You just don't know what she's doing unless you read headlines. And there you know all she's doing is reaching for headlines and trying to advance her career as opposed to advancing the quality of life for San Diegans.
Elliott has described her opponent as chaotic and emotional. She said she trusts voters to choose the more level-headed candidate.
For more on the upcoming election, check out the KPBS voter guide online at kpbs dot org slash election.
Hundreds of thousands of mail-in ballots are coming into the San Diego County Registrar of Voters Office.
County Registrar of Voters Michael Vu says the Office goes through numerous scanning and sorting steps to ensure every ballot is correctly filled out and appropriately counted.
That's necessary Vu says, because every election year there are lots of ballots that have to be fixed.
"When you think about that 1.9 million voters out there, let's say 80% of those individuals vote, and you have even half a percent, that's quite a bit of damaged ballots."
KPBS reporter Shalina Chatlani got an inside look into how those ballots are dealt with.
BALLOTS 1 (sc)
AMBI THUMP THUMP A group of men, part of the election staff at the registrars office, drop bunches of ballots into a machine. THUMP The machines shakes the ballots up so they can be pried open and sorted.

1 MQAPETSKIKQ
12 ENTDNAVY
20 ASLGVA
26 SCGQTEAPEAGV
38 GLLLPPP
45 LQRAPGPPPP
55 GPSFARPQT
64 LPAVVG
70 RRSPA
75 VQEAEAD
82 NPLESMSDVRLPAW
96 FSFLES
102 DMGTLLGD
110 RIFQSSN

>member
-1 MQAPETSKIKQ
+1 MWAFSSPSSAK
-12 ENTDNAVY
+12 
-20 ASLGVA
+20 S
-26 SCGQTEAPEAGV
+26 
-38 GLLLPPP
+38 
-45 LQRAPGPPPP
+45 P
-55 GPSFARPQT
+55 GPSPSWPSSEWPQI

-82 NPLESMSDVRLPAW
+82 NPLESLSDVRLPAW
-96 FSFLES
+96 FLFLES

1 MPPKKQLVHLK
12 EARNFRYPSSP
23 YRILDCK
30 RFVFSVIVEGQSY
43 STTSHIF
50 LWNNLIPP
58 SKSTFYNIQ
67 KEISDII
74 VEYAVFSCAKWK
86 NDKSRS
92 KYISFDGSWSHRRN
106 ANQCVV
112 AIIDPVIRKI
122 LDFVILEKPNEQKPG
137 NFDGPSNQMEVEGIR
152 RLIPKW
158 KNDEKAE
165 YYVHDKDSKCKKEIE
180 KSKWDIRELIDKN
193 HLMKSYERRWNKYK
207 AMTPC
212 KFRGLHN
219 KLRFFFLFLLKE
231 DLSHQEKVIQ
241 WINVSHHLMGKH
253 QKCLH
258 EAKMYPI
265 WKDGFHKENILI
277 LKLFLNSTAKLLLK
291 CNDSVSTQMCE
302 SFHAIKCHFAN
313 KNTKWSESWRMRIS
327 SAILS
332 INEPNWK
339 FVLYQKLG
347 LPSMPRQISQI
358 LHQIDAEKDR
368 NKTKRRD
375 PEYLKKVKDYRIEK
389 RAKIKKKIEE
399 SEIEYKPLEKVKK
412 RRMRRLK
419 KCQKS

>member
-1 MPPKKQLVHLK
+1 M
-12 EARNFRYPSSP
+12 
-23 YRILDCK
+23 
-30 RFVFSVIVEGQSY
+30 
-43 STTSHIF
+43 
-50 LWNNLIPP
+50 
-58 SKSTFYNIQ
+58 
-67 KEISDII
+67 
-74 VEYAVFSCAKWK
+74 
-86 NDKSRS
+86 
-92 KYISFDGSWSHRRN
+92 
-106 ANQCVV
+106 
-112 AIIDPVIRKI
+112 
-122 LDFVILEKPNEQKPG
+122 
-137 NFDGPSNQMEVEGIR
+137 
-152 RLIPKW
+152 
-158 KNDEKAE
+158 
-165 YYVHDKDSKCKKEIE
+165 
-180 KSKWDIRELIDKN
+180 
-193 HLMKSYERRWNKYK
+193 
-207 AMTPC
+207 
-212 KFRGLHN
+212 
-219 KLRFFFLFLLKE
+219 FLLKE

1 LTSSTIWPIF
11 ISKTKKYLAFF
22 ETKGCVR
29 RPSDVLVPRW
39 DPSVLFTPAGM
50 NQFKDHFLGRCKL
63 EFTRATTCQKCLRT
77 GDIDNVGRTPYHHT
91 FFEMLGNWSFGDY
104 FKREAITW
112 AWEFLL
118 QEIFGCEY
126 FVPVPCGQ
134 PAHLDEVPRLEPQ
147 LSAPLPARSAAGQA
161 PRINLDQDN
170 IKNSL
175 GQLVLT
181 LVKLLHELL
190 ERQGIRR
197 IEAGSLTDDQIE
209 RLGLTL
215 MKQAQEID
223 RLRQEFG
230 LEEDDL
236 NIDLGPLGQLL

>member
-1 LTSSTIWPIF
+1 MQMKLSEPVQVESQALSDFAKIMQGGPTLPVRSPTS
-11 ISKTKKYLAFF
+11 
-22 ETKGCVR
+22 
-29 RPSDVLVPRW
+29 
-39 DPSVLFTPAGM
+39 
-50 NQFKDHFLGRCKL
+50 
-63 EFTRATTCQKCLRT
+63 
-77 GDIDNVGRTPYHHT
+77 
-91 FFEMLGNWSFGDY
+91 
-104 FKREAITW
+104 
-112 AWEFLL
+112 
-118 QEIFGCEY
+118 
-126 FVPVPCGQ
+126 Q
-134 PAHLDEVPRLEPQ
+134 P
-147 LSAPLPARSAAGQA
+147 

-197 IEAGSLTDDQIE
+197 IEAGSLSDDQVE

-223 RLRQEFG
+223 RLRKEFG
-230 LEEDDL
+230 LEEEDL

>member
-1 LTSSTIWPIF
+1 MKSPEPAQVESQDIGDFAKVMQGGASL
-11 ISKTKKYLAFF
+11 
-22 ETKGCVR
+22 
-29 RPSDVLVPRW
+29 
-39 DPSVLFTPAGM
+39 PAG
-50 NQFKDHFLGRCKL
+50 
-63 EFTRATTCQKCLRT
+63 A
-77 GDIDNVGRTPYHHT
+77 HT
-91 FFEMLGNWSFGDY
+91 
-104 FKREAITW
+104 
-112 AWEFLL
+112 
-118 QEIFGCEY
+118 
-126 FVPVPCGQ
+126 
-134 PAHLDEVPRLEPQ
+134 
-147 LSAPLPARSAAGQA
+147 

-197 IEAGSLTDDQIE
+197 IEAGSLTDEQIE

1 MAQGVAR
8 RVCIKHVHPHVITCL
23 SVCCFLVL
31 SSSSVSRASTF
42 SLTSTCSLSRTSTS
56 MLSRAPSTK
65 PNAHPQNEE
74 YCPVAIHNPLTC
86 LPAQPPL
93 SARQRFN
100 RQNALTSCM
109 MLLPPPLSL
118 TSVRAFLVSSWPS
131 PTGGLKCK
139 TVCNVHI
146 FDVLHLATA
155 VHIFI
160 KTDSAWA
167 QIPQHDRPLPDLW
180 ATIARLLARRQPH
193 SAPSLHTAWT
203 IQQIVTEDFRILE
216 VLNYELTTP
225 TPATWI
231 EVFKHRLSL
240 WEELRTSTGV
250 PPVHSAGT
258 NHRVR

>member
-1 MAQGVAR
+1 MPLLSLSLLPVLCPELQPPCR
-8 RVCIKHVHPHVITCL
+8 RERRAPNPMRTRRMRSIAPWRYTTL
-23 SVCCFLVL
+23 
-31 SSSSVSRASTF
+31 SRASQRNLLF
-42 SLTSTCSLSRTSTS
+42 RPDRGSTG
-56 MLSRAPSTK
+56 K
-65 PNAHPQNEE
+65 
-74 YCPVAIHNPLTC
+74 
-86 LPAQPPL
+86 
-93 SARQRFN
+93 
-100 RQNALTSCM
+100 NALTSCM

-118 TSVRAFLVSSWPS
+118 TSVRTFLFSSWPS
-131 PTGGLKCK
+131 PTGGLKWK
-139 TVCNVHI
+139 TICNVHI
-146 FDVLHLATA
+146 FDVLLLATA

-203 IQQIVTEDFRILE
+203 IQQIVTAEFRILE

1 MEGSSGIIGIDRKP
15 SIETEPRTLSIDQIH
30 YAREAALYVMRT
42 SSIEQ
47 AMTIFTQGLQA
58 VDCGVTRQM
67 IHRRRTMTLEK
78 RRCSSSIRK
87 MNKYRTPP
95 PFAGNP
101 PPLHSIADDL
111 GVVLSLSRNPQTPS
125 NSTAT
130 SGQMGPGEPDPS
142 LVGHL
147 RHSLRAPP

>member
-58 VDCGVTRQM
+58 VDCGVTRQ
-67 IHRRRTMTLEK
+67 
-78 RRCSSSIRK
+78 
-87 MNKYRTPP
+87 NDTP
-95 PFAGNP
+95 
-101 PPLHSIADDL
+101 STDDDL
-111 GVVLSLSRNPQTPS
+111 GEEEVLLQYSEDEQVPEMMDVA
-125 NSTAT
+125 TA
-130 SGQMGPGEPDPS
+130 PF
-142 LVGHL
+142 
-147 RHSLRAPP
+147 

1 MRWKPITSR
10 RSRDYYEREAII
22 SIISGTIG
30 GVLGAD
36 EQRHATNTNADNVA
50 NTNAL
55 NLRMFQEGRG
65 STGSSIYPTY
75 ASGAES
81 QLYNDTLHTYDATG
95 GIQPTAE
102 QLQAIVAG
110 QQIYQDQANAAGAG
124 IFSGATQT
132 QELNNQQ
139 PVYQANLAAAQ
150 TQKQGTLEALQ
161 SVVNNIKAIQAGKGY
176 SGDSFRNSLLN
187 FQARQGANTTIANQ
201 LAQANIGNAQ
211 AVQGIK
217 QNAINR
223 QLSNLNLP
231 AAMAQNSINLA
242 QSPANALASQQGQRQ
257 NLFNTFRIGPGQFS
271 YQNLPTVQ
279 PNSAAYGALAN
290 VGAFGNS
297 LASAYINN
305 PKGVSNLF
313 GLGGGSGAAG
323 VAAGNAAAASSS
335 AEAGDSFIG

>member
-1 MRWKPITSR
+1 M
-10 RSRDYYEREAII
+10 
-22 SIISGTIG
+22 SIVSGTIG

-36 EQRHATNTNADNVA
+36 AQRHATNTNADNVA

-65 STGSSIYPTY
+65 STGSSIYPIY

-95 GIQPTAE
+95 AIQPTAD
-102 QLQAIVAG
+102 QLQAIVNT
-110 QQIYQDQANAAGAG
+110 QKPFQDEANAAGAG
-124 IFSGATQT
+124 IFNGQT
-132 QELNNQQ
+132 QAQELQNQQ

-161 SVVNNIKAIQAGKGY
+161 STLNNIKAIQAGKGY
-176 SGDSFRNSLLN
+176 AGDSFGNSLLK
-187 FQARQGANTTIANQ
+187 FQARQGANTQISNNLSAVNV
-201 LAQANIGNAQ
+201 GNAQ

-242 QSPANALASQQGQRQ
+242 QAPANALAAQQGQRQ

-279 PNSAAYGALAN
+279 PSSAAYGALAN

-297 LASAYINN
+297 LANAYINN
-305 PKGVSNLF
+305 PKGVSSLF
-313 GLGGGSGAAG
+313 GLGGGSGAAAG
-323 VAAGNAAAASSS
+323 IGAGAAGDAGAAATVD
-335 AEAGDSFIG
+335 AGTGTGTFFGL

This room, lined with walls of yellow ballot envelopes, is just one step for these ballots which go through multiple stages of verification and sorting, says County Registrar of Voters Michael Vu.
"Once we receive the ballot, all the devices are tracking that ballot all the way through the system… The system is actually expecting every single envelope in its respective place, and if it's missing, it flags that."
So, far Vu says around 355,000 thousand ballots have been received by the Registrar's Office. Vu says the majority of ballots will come through the mail, but these opening, verification and scanning steps will be the same on election night.
The Vista Unified School Board is planning to open all schools within the district on Tuesday.
KPBS North County reporter Tania Thorne tells us many teachers feel the reopening is putting them and the students in danger.
VISTASCHOOLS 1 (0:50)
Teachers and parents rallied in Vista Thursday evening before the board meeting where the district decided to proceed with in-person learning for all grade levels starting Tuesday October 20th.
But Madison Middle School teacher Mary Moffett says not enough has been done to ensure the safety of students and teachers for in person learning.
MARY MOFFETT/ MADISON MIDDLE SCHOOL TEACHER (29:27 - 29:51)
"Just because we can doesn't mean we should."
Classrooms could have up to 38 students with some teachers teaching 5 classes back to back.
Although the district requires face coverings, many of the classrooms don't have desks that are 6 feet apart. Teachers feel the district has not provided enough protective equipment to prevent the spread of COVID-19. District officials say they've spent millions on PPE.